César Vargas, the first undocumented lawyer to be admitted to the New York State Bar, spoke at Cornell Law School Wednesday about his journey as an immigrants’ rights advocate and his role in drafting Sen. Bernie Sanders’ (D-Vt.) immigration policy platform.
Vargas, the Latino Outreach Strategist for the Bernie Sanders presidential campaign, said that his status as “a dreamer” — a term derived from the DREAM act for undocumented immigrants who entered the U.S. as young children — greatly impacted the trajectory of his career and life.
After Vargas made it through college, he said he applied to law schools and received rejections solely due to his immigration status.
“I remember one school sent me a letter saying ‘you need to show social security,’” Vargas said. He added that when he told them he did not have a social security number, the university replied that they could not accept him. Furthermore, he said securing the funds to attend law school posed a significant challenge.
Vargas said that he was able to overcome these challenges by sharing his story with his CUNY law school dean, who then helped him obtain private scholarships.
“That’s why I always tell dreamers: ‘tell your story,’” he said. “There are so many people out there who are willing to support you. You just need to let them know.”
Vargas also said sharing his story became a powerful tool in mobilizing people around immigration reform.
“I remember when I came out to my friends in law school as undocumented, they told me ‘Now I understand immigration from a different perspective. Now I see what it means to practice immigration law’” Vargas said.
He continued that humanizing people has been crucial to his work as an immigration reform advocate.
“One of the central components of fixing this broken immigration system is seeing people as people,” he said.
After graduating from law school and passing the bar exam, Vargas said he faced yet another roadblock when he sought admission to the New York State Bar. Although Vargas explained that, having passed the bar, he could have “flown under the radar” and been given a license to practice law without mentioning that he was undocumented, he wanted to confront the issue of being an undocumented person who wanted to be admitted to the bar.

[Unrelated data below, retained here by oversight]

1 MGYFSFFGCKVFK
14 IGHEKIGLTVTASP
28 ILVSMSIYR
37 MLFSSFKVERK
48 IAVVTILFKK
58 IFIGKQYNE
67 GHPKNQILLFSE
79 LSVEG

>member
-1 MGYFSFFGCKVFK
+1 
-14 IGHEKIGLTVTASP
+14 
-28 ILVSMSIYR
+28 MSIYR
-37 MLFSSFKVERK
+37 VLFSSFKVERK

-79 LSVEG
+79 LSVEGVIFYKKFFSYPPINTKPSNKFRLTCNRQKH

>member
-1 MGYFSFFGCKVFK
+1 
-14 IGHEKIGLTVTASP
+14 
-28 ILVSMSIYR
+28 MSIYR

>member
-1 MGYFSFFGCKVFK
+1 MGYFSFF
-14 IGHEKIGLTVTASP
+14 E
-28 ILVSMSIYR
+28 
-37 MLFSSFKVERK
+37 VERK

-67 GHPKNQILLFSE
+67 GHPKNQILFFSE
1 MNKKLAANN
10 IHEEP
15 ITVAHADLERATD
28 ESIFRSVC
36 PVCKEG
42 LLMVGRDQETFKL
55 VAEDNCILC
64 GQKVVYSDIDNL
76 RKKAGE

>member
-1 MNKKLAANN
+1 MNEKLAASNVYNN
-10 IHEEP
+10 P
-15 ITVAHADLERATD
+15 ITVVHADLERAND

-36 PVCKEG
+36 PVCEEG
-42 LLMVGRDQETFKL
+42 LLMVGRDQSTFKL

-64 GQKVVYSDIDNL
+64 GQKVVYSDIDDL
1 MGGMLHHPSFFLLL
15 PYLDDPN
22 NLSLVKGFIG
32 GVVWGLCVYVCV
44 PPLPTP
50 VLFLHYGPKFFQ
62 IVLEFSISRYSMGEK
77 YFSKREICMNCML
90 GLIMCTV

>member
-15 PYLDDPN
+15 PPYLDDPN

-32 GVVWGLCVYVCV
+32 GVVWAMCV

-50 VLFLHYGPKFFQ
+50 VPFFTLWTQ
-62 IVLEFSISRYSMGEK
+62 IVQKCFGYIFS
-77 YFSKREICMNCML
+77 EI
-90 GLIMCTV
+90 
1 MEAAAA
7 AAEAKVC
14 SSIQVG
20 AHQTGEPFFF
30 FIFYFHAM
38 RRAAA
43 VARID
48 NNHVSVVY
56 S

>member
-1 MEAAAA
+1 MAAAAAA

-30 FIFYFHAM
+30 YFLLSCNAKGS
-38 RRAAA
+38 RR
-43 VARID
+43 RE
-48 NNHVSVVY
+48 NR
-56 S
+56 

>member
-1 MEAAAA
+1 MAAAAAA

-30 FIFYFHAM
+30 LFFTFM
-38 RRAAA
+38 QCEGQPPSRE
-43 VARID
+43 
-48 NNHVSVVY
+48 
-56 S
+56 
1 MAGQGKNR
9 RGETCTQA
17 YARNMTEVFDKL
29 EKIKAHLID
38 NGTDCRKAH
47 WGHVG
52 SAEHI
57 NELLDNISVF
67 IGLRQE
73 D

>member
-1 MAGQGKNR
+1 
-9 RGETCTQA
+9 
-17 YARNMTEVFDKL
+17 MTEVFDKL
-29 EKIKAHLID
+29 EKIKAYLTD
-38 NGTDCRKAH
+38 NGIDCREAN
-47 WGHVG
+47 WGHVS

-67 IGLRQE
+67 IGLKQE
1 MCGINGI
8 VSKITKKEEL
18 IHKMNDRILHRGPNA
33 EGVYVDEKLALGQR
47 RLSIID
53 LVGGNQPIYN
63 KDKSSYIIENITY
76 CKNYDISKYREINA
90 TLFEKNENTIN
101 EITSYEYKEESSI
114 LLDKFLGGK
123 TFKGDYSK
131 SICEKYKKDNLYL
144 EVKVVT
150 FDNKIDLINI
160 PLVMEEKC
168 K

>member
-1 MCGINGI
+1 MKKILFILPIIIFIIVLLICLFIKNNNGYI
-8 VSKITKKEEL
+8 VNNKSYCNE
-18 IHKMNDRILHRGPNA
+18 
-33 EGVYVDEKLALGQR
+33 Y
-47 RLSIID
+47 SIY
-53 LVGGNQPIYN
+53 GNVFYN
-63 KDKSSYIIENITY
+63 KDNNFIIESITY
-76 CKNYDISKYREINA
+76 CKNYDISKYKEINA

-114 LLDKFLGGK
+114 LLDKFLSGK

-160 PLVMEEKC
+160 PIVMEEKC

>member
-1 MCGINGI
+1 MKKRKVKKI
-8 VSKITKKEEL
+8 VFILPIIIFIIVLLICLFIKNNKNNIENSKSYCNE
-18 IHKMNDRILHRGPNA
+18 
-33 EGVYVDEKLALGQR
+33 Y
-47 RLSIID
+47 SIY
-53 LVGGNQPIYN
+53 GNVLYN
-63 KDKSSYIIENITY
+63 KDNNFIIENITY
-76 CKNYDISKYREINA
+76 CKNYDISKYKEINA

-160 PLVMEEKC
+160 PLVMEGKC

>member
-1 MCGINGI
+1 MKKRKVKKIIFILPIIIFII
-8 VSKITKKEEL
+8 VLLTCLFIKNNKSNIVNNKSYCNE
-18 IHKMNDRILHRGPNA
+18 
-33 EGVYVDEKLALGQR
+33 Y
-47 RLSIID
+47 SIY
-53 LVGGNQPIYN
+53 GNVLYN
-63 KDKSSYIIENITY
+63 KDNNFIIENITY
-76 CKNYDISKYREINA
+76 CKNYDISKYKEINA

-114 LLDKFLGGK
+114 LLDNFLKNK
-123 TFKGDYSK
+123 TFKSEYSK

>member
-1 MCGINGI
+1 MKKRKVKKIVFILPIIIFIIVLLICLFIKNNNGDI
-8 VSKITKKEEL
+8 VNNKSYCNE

“I spent almost four years waiting to become a licensed lawyer,” Vargas said, alluding to the four year legal battle for certification that followed his graduation.
Although Vargas said he initially regretted his decision to place himself in such a situation, the regret disappeared when he was finally granted the ability to practice.
“The court’s decision was beautiful,” he said, “It said that regardless of where you come from, you can be a lawyer. You can be a professional.”
Vargas said that he counts the court’s decisions as one of his biggest achievements.
“The decision showed me that you might need a license to practice law and appear before a judge, but you don’t need a license to advocate for your community,” he said.
His position in the Sanders campaign ties in closely with his previous experience of mobilizing to advocate for immigrant rights, according to Vargas.
“To me this campaign is all about challenging the establishment and challenging the status quo of ‘no, this can’t be done,’” he said. “For me, the Bernie campaign is all about coming together and pushing boundaries in order to get real change.”